As she came up the steps
she saw him through a window
and stopped. It was embarrassing
what I’d convinced myself would happen.
He called it a speech—
a medium-security vessel
for transporting thought across dim borders—
but nobody would know that when he started.
The days in the next room let loose
like they’d been saving up,
pounding out perfectly intelligible catastrophes
from rimless yellow words
spoken through six feet of foam rubber in Los Angeles,
natural and unhappy in a wet diaper.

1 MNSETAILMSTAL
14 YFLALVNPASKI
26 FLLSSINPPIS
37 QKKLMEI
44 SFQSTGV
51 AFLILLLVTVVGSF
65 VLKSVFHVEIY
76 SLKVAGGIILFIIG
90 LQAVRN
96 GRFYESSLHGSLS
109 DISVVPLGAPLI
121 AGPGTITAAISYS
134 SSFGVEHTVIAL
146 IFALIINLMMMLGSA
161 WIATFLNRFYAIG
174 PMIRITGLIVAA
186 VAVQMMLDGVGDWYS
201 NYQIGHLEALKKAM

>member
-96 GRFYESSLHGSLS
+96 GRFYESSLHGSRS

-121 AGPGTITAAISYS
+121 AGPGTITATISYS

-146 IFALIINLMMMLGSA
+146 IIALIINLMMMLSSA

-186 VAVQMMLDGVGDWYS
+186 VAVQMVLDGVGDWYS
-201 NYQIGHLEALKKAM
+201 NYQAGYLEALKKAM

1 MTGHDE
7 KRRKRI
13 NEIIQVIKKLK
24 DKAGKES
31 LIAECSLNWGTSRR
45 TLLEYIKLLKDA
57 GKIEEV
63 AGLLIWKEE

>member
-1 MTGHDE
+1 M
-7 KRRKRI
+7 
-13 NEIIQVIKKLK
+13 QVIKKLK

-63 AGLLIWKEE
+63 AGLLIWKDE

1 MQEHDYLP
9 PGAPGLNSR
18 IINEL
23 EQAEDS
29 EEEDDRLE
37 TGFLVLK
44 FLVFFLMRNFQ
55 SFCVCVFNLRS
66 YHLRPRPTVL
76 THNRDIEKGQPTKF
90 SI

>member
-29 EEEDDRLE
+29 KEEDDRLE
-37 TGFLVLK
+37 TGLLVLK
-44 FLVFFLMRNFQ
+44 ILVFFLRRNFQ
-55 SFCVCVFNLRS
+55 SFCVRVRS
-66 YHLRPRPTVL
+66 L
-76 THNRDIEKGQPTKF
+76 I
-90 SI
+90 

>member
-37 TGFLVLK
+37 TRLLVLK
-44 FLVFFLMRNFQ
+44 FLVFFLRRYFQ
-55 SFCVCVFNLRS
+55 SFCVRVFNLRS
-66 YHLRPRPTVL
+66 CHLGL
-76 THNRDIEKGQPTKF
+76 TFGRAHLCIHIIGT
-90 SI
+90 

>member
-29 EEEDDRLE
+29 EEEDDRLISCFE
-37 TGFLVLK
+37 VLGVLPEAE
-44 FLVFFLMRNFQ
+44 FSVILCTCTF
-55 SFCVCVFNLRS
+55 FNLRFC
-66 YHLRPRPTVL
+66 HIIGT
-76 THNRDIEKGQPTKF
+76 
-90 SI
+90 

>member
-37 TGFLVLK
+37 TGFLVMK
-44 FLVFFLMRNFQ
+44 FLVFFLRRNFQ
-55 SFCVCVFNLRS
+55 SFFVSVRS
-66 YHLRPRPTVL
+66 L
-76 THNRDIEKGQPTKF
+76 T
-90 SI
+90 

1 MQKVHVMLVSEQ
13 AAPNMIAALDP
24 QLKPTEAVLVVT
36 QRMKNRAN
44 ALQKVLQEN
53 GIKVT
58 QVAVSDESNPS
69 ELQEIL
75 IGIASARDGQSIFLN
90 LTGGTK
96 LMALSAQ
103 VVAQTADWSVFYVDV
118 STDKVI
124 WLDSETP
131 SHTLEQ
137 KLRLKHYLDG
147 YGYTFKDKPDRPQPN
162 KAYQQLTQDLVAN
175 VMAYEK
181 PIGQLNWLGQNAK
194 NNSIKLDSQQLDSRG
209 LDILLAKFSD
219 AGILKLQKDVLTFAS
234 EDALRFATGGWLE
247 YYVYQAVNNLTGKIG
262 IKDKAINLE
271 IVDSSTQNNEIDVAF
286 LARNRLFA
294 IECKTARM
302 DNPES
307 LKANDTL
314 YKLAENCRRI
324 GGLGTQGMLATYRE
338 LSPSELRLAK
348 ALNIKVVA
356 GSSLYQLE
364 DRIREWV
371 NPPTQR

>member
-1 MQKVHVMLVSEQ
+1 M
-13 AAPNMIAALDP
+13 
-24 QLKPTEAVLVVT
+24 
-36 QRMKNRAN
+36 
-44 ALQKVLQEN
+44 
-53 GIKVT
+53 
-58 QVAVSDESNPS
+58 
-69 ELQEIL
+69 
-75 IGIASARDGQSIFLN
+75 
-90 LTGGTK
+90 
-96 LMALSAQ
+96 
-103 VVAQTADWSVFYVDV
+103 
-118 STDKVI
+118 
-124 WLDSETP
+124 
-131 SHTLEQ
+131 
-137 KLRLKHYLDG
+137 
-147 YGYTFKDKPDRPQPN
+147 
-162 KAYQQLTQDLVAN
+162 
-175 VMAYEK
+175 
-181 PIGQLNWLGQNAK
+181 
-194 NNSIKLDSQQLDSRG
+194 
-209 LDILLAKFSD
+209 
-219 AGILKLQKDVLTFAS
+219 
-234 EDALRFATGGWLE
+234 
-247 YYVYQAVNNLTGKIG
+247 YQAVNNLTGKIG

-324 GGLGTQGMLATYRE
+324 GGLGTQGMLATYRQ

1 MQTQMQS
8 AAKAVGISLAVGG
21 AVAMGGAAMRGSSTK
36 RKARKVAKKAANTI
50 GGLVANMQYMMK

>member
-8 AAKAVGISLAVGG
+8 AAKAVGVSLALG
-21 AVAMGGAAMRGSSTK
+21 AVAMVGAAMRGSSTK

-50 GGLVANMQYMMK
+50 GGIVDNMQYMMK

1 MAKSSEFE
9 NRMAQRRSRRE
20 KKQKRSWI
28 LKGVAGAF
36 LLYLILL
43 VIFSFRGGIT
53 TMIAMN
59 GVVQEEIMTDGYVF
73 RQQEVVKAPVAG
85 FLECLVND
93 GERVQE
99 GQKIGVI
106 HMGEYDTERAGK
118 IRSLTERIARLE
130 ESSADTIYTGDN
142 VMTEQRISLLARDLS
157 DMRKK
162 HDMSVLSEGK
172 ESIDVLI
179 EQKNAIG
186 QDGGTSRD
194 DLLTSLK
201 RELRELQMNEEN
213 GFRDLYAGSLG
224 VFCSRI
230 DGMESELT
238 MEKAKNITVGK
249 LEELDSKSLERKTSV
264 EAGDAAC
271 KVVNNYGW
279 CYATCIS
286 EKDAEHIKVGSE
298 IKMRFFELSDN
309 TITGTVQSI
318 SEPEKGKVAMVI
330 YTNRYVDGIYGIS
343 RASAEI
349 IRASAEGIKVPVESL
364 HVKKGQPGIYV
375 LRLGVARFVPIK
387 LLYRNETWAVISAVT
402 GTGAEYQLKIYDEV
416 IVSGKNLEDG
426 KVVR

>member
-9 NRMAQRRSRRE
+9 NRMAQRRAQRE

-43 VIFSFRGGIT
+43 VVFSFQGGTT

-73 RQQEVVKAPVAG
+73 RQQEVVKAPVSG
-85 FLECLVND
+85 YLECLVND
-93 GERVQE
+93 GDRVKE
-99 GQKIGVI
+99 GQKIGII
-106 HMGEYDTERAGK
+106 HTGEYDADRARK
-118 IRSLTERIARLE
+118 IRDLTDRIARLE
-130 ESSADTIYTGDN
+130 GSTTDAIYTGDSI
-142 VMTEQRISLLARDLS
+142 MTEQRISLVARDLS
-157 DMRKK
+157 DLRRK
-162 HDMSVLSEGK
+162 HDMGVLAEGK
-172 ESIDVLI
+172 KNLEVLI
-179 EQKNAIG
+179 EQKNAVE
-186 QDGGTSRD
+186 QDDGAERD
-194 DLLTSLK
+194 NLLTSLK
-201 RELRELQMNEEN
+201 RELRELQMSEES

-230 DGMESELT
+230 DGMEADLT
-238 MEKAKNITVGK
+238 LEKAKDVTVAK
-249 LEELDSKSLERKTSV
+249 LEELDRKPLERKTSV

Is this really what you wanted,
a square at an angle and groan-shaped capitulation?
Take it, then, and go back to your prismatic ratios.
Light reflects off the hood of a car outside onto the ceiling
and bounds from rafter to rafter as it parks.
The crowds keep moving,
and sometimes you recognize
not an exact person
but some relationship among the shapes in his appearance
or the movement of skin over his jaw as it forms words
in a conversation you could never hope to follow.
Shattered, you look down and notice
lenses embedded in the ground around you
robotically pivot toward the elevator doors in the distance
as they slide glamorously open
to reveal a swirl of water
glittering with diamonds and tears.
Copyright © 2013 Paul Killebrew
Used with the permission of Canarium Books.